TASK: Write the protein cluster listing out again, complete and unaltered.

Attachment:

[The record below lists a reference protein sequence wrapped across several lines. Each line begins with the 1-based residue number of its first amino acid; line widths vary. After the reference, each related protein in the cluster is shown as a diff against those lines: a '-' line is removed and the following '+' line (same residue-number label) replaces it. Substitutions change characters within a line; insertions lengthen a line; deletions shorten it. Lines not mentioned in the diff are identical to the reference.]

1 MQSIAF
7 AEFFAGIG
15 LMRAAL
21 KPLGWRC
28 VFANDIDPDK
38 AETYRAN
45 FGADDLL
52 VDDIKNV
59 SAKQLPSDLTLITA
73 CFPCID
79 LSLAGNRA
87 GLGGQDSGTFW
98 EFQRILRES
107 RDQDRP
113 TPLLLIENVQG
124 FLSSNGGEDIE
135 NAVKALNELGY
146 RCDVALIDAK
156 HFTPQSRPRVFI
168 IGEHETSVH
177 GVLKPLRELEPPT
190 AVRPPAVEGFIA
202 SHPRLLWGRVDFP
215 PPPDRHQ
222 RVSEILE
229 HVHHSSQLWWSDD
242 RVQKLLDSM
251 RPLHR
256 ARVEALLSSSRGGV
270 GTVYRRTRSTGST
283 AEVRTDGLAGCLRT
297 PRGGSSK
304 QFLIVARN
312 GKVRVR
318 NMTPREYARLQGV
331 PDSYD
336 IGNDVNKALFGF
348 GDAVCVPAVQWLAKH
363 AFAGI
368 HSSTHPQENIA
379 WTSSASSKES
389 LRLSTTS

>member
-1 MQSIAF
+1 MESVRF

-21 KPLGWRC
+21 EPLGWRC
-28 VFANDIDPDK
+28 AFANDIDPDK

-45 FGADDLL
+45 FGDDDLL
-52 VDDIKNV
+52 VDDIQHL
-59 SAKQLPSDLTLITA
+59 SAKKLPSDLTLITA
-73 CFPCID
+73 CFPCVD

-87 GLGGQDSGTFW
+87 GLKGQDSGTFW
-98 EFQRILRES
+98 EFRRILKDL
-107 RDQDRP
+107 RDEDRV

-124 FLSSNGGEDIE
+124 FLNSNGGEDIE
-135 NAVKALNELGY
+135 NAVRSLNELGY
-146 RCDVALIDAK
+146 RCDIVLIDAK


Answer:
[The record below lists a reference protein sequence wrapped across several lines. Each line begins with the 1-based residue number of its first amino acid; line widths vary. After the reference, each related protein in the cluster is shown as a diff against those lines: a '-' line is removed and the following '+' line (same residue-number label) replaces it. Substitutions change characters within a line; insertions lengthen a line; deletions shorten it. Lines not mentioned in the diff are identical to the reference.]

1 MQSIAF
7 AEFFAGIG
15 LMRAAL
21 KPLGWRC
28 VFANDIDPDK
38 AETYRAN
45 FGADDLL
52 VDDIKNV
59 SAKQLPSDLTLITA
73 CFPCID
79 LSLAGNRA
87 GLGGQDSGTFW
98 EFQRILRES
107 RDQDRP
113 TPLLLIENVQG
124 FLSSNGGEDIE
135 NAVKALNELGY
146 RCDVALIDAK
156 HFTPQSRPRVFI
168 IGEHETSVH
177 GVLKPLRELEPPT
190 AVRPPAVEGFIA
202 SHPRLLWGRVDFP
215 PPPDRHQ
222 RVSEILE
229 HVHHSSQLWWSDD
242 RVQKLLDSM
251 RPLHR
256 ARVEALLSSSRGGV
270 GTVYRRTRSTGST
283 AEVRTDGLAGCLRT
297 PRGGSSK
304 QFLIVARN
312 GKVRVR
318 NMTPREYARLQGV
331 PDSYD
336 IGNDVNKALFGF
348 GDAVCVPAVQWLAKH
363 AFAGI
368 HSSTHPQENIA
379 WTSSASSKES
389 LRLSTTS

>member
-1 MQSIAF
+1 MESVRF

-21 KPLGWRC
+21 EPLGWRC
-28 VFANDIDPDK
+28 AFANDIDPDK

-45 FGADDLL
+45 FGDDDLL
-52 VDDIKNV
+52 VDDIQHL
-59 SAKQLPSDLTLITA
+59 SAKKLPSDLTLITA
-73 CFPCID
+73 CFPCVD

-87 GLGGQDSGTFW
+87 GLKGQDSGTFW
-98 EFQRILRES
+98 EFRRILKDL
-107 RDQDRP
+107 RDEDRV

-124 FLSSNGGEDIE
+124 FLNSNGGEDIE
-135 NAVKALNELGY
+135 NAVRSLNELGY
-146 RCDVALIDAK
+146 RCDIVLIDAK